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Bryson, Bill - Extraterrestrial events as agents of change

Identifier

018666

Type of Spiritual Experience

Background

Meterors and extra terrestrial bodies can be agents of change.  The KY meteor wiped out dinosaurs and other species.  Recognised as far back as 1942 , meteor and comet impact is now widely recognised as a mechanism of extinction. Upik, Uley, Laubenfels and McLaren for example have all  researched this area.  The Frasnian extinction is also now believed to have been caused by meteor impact.

Other events can be a change in the earth's orbit and cosmic ray bursts.

I have added an extra observation to Bill's observation to add some more detail to the picture

A description of the experience

Bill  Bryson - A Short History of Nearly Everything

Croll was the first to suggest that cyclical changes in the shape of the Earth's orbit, from elliptical to nearly circular to elliptical again might explain the onset and retreat of ice ages.  No one had ever thought before to consider an astronomical explanation for variations in the Earth's weather ..........  Milankovitch went on to prove the relationship and Vladimir Koppen decided that it was the cool summers which started the process as lasting snow reflects sunlight exacerbating the cooling effect....................

.. a fall in solar radiation by about 6% and a drop off in the production and retention of greenhouse gases is said to have caused one of our most complete ice ages, where temperatures plunged by as much as 45 degrees centigrade.  The entire surface of the planet may have been frozen solid...

..............one key purpose of the magnetic field is to divert cosmic rays away from the surface of the earth into 2 zones called the Van Allen belts.  Without this protection, the cosmic rays would tear into life forms on earth and destroy many of them.....

 

Did a gamma-ray burst initiate the late Ordovician mass extinction? - Brian C. Thomas, A.L. Melott, B.S. Lieberman, C.M. Laird, L.D. Martin, M.V. Medvedev, J.K. Cannizzo, N. Gehrels, & C.H. Jackman

1. University of Kansas, Lawrence, KS 66045 USA

2. NASA Goddard Space Flight Center, Greenbelt, MD 20771 USA

At least five times in the history of life, the Earth has experienced mass extinctions that eliminated a large percentage of the biota. Many possible causes have been documented, but gamma-ray bursts (GRB) could have been a contributory factor.  ……………………..

The late Ordovician is one of the largest mass extinctions in terms of its scale and scope. It appears to comprise two large, abrupt extinction events, separated by 0.5-2 million years, and all major marine invertebrate groups show high rates of extinction during this interval. The late Ordovician is unusual in that many groups like the trilobites, important Ordovician animal groups in terms of their relative abundance, diversity, and geographic range, go extinct while the more restricted taxa persist.  This is counterintuitive because one might predict that (due to stochastic factors) widespread, more abundant groups should be more extinction resistant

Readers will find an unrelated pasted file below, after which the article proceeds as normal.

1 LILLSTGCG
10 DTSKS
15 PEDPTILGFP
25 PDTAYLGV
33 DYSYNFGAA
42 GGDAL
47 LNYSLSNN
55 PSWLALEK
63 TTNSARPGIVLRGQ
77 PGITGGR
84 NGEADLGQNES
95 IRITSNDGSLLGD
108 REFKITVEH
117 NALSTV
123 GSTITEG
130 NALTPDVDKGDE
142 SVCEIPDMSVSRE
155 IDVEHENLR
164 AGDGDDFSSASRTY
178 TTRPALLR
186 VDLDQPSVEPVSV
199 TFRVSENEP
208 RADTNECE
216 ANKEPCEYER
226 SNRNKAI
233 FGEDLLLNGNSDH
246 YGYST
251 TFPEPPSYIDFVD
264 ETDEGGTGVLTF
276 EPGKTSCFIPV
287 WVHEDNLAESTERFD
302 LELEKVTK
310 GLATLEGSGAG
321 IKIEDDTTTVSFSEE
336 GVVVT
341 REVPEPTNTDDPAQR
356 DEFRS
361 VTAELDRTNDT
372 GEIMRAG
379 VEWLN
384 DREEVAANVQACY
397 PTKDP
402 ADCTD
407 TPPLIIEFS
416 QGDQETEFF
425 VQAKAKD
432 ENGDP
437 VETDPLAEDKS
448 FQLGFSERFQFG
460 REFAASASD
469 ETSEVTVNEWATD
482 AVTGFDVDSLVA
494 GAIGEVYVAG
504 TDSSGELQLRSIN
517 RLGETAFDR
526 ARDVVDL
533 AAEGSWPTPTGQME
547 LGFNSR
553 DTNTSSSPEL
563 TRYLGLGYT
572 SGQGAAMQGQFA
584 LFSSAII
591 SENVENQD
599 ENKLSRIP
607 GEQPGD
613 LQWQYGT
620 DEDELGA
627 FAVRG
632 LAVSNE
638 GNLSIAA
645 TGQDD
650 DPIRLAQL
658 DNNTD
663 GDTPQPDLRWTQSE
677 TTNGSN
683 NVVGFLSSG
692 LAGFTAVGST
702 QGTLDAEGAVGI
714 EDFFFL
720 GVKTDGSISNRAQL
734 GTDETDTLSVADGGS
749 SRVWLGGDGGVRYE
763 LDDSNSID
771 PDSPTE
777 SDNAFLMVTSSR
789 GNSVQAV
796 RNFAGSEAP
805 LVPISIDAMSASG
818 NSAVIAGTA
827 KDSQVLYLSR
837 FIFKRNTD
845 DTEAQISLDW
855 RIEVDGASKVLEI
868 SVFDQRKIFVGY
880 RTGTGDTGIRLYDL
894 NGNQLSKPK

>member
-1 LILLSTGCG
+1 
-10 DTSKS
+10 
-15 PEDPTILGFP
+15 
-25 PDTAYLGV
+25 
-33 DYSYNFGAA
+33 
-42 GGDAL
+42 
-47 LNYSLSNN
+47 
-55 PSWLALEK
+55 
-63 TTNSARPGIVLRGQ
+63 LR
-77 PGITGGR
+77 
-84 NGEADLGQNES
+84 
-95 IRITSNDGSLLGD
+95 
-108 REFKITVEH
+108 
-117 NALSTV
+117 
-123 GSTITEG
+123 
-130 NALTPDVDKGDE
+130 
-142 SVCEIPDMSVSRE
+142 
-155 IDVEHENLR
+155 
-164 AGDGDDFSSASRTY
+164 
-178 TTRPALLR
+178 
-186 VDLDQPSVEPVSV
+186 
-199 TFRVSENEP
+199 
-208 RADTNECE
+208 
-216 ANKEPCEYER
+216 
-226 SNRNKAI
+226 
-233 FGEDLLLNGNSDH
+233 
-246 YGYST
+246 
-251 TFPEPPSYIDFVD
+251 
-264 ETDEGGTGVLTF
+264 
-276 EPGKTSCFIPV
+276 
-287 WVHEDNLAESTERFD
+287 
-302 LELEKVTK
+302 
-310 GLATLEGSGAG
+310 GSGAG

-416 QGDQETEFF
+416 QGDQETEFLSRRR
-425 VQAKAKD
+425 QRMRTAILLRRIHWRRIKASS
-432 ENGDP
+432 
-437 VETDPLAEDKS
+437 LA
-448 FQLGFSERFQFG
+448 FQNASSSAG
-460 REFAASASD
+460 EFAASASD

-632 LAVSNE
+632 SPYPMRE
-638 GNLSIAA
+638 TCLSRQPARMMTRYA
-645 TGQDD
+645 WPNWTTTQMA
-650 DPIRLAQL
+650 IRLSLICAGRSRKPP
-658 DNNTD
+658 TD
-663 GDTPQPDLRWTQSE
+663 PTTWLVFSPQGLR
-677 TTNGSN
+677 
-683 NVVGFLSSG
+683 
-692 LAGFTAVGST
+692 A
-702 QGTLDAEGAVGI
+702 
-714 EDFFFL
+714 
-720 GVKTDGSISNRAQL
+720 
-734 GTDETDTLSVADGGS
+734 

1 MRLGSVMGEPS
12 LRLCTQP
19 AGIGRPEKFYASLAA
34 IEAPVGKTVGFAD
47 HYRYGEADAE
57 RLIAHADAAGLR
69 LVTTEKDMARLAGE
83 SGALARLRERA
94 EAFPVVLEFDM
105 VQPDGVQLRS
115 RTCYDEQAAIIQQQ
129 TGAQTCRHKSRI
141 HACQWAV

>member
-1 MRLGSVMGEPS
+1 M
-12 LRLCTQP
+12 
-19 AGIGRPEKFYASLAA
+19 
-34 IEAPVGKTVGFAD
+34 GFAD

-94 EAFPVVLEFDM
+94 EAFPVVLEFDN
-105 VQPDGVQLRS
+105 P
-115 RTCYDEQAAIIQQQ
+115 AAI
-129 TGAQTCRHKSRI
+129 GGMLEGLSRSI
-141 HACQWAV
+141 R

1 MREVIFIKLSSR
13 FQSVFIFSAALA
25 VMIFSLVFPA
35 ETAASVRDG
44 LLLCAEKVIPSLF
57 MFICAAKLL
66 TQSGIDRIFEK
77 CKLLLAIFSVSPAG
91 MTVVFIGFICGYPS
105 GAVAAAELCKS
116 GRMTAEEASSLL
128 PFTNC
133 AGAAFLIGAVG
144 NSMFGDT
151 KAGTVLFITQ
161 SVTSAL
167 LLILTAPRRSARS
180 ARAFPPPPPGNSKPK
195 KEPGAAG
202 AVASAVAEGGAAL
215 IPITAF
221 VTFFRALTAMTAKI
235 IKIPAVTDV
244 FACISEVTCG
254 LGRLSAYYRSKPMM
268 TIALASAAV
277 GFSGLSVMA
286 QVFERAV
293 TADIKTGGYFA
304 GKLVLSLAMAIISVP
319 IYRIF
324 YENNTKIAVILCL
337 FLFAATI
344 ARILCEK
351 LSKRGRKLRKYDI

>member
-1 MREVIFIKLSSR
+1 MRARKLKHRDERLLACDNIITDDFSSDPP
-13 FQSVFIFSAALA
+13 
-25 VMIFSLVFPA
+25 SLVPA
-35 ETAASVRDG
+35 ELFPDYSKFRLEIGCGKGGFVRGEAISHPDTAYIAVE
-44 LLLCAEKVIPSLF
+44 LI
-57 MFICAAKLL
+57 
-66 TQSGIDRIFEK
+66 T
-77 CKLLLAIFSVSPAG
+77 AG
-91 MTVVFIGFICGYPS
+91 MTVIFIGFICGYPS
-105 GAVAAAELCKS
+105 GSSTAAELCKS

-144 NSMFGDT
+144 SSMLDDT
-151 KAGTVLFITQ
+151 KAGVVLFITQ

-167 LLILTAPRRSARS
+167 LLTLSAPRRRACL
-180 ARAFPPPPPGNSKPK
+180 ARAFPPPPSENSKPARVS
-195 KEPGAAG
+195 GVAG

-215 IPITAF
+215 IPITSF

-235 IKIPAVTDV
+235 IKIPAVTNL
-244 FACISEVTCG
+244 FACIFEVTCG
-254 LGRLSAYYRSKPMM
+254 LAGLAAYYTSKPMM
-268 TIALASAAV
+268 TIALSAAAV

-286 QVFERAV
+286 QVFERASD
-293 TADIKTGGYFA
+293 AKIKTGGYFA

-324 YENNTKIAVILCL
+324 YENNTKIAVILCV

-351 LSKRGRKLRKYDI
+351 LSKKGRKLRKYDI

Long-term effects of GRB would spread around the Earth and include ozone layer depletion, global cooling, acid rain, and radionuclide production. …………  Nitric acid exceeding anthropogenic levels is a probable product. Global cooling is expected from the absorption of visible light by NO2. Substantial ozone depletion will result from NOx constituents, which catalyse conversion of ozone to oxygen molecules. Ozone absorbs biologically damaging solar UV radiation before it reaches the surface, so its depletion may have strong consequences.  A GRB may have paradoxically produced darkened skies and heightened UV radiation.

Modest increases in UV flux around 300 nm, can be lethal to a variety of organisms including the phytoplankton which are the basis for the marine food chain as well as oxygen production.  UV is attenuated by water, though the precise absorption is heavily dependent upon particulates and dissolved organics. Penetration depths vary from meters to tens of meters.  As would be expected, UV effects on microorganisms have been found to decrease with water depth.  ………During the late Ordovician, species dwelling in shallow water were more likely to go extinct than species dwelling in deeper water

This extinction has been related to alternating global cooling and warming correlated with the two pulses of the late Ordovician mass extinction.  We do not dispute the role global cooling may have played in mediating this extinction. Instead, we emphasize that there may be a link between GRB and global cooling. GRB produce atmospheric nitrogen dioxide.  Its opacity provides a natural mechanism to initiate global cooling. Climate models of the Ordovician show that it is difficult to initiate glaciation without a forcing impulse, such as a period of reduced sunlight.

The source of the experience

Bryson, Bill

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Activities and commonsteps

Activities

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Being left handed

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References